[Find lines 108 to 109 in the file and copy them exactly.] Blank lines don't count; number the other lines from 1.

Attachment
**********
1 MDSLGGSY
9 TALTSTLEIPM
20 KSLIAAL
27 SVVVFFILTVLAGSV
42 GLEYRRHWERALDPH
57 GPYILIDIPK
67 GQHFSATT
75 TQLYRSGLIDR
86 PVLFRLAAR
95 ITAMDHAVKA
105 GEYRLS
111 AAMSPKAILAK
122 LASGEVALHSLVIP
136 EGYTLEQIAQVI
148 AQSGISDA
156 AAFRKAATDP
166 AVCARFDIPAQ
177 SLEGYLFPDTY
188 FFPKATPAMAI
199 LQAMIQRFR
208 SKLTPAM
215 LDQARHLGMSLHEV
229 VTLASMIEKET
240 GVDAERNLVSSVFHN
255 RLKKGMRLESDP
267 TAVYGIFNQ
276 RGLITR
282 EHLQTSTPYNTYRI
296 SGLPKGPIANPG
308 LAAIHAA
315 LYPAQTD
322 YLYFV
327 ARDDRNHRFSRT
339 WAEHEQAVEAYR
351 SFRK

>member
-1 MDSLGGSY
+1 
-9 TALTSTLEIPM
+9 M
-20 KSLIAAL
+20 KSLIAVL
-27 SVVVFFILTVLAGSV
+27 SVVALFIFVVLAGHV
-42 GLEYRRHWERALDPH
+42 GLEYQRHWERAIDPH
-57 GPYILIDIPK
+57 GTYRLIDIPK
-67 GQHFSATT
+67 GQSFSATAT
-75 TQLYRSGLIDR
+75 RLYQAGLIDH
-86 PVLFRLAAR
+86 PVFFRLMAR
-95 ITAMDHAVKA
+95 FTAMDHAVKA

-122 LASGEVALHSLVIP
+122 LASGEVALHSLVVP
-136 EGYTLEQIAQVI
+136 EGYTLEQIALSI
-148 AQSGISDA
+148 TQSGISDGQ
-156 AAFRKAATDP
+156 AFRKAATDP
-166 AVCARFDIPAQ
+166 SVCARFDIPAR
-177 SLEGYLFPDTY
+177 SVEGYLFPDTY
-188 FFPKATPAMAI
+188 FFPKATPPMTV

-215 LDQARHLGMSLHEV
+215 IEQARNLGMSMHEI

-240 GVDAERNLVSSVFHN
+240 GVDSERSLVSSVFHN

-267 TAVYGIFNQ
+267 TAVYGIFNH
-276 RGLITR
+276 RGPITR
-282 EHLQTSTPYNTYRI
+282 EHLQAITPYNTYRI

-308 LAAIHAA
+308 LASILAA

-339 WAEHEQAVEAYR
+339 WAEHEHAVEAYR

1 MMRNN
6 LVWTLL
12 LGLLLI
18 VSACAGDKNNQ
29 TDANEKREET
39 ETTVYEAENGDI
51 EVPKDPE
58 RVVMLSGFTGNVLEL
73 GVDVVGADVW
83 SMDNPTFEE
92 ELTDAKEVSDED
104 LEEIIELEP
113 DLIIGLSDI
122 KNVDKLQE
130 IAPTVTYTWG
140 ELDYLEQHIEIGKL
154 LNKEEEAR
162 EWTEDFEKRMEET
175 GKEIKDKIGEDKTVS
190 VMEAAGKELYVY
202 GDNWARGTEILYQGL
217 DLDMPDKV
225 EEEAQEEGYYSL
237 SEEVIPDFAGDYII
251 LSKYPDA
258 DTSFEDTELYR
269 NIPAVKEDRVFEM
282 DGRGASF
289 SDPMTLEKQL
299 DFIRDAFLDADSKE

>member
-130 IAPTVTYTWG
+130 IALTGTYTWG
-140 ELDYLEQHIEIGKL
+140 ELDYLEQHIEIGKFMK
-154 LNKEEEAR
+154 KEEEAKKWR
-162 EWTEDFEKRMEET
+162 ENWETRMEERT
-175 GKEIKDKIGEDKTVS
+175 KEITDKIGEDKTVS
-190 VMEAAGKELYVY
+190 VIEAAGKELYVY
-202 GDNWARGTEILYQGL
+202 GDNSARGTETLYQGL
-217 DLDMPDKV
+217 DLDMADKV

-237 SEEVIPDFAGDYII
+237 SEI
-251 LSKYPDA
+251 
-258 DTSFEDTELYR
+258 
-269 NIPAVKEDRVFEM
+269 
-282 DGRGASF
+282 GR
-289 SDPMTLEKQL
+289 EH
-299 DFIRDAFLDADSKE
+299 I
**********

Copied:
237 SEEVIPDFAGDYII
251 LSKYPDA